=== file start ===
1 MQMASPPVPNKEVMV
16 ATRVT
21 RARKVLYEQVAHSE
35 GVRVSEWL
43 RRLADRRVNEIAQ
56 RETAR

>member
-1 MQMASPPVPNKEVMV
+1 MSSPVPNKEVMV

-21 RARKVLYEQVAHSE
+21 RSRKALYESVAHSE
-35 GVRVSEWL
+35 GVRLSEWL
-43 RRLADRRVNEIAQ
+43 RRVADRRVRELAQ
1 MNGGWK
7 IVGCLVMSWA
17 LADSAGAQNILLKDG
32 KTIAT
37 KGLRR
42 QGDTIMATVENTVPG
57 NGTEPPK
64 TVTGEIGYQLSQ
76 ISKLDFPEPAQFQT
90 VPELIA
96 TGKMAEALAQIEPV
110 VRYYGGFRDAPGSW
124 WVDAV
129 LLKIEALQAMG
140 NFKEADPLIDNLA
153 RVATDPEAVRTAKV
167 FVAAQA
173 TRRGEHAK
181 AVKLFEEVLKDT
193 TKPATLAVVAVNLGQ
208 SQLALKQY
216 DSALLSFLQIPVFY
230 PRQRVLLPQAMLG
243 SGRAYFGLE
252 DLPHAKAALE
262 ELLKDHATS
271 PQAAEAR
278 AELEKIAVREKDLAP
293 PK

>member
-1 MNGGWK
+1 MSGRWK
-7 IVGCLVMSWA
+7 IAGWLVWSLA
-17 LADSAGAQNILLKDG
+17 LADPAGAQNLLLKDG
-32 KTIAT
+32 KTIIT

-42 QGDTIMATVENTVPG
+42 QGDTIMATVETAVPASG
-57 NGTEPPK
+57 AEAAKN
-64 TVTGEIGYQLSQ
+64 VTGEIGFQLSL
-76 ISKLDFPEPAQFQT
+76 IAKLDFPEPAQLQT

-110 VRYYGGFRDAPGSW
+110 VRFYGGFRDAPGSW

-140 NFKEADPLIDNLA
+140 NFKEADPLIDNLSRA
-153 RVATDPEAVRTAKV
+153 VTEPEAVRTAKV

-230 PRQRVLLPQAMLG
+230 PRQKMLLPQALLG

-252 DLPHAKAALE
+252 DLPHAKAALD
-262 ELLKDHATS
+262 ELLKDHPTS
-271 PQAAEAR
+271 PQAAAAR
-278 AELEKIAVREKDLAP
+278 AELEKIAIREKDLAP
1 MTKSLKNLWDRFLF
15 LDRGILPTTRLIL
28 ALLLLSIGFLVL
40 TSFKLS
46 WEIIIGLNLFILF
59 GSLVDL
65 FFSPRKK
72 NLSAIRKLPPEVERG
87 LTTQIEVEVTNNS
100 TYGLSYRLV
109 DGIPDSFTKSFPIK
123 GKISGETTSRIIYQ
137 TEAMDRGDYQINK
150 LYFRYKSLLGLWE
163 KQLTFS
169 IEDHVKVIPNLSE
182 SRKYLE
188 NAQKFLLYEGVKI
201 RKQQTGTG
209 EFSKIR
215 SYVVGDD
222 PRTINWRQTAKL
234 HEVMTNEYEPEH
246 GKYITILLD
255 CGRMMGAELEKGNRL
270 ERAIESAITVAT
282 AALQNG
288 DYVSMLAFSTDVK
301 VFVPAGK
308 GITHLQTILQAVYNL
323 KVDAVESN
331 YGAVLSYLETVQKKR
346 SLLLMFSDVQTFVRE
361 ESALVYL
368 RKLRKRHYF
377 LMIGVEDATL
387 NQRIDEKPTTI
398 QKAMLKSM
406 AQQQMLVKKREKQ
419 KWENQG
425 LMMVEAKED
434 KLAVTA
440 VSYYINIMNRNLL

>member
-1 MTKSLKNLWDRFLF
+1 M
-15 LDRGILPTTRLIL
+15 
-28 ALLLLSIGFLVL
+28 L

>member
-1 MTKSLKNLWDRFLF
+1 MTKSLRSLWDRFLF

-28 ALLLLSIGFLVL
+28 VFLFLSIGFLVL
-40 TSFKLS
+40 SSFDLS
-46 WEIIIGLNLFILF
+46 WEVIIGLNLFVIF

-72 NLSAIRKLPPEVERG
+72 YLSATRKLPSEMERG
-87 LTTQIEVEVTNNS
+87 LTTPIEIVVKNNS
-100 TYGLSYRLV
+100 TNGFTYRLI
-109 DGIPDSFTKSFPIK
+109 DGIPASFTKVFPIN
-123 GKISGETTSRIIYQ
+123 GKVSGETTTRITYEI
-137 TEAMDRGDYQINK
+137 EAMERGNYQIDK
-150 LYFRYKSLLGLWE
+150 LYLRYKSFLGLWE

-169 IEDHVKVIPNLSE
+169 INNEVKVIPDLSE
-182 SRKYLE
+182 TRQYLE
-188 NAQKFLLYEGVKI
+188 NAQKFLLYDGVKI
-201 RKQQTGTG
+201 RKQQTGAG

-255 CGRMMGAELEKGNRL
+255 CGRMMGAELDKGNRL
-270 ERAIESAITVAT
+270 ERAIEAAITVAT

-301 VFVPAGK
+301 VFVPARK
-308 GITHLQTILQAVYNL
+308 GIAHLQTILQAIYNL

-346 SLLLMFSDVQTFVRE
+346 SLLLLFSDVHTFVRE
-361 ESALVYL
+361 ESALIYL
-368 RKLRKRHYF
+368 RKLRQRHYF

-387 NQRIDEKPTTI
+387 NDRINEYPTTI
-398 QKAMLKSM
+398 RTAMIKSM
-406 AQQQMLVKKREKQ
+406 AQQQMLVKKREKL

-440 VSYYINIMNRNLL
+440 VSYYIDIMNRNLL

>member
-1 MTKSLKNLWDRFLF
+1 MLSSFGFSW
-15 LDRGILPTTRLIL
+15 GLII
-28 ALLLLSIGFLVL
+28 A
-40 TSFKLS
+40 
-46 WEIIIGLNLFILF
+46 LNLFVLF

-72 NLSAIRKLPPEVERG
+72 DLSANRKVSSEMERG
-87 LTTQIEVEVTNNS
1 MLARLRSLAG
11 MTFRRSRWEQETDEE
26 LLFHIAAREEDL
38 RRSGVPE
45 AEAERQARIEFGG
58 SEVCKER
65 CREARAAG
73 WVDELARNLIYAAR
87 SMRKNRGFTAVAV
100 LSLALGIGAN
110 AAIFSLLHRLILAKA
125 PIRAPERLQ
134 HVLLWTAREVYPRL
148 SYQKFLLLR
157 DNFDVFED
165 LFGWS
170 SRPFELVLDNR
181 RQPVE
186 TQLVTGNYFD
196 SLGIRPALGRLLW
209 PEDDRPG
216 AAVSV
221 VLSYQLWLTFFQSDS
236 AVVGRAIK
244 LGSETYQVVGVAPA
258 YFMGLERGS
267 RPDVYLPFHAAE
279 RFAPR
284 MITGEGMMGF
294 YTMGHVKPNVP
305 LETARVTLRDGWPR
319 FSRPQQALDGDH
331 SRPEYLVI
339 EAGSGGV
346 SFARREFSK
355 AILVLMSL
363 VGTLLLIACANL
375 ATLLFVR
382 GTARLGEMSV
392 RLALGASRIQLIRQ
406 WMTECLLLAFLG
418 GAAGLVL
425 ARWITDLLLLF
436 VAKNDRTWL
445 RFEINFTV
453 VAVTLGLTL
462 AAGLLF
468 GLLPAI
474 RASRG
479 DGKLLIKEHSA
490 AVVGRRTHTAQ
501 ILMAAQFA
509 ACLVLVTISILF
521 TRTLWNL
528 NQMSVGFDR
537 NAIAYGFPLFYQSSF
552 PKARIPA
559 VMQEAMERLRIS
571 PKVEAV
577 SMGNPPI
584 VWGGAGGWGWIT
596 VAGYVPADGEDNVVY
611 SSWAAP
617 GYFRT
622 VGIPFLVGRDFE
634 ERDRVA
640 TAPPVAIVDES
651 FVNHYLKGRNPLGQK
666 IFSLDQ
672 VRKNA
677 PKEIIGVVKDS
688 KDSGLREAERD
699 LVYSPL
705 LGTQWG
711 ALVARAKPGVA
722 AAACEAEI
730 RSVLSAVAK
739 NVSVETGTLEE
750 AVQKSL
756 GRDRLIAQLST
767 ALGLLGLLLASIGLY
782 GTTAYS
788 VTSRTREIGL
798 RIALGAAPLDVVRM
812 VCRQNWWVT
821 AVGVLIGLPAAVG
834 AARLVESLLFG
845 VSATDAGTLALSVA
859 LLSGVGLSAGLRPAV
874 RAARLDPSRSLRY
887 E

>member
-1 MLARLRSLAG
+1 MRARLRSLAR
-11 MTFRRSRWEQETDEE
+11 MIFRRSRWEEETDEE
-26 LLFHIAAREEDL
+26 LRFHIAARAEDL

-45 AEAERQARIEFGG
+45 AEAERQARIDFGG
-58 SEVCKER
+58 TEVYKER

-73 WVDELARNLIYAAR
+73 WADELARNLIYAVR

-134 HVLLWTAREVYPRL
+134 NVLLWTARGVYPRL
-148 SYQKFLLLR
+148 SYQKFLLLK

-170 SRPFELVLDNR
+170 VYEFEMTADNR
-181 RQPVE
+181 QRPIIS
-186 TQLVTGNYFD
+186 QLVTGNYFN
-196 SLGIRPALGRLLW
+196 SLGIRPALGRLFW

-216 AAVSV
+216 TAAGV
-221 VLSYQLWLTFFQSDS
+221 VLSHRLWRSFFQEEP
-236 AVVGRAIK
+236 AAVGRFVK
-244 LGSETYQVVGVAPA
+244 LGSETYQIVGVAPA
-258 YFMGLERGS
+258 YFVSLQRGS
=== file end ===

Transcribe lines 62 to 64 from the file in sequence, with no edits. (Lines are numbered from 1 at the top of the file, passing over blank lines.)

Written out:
-110 VRYYGGFRDAPGSW
+110 VRFYGGFRDAPGSW

-140 NFKEADPLIDNLA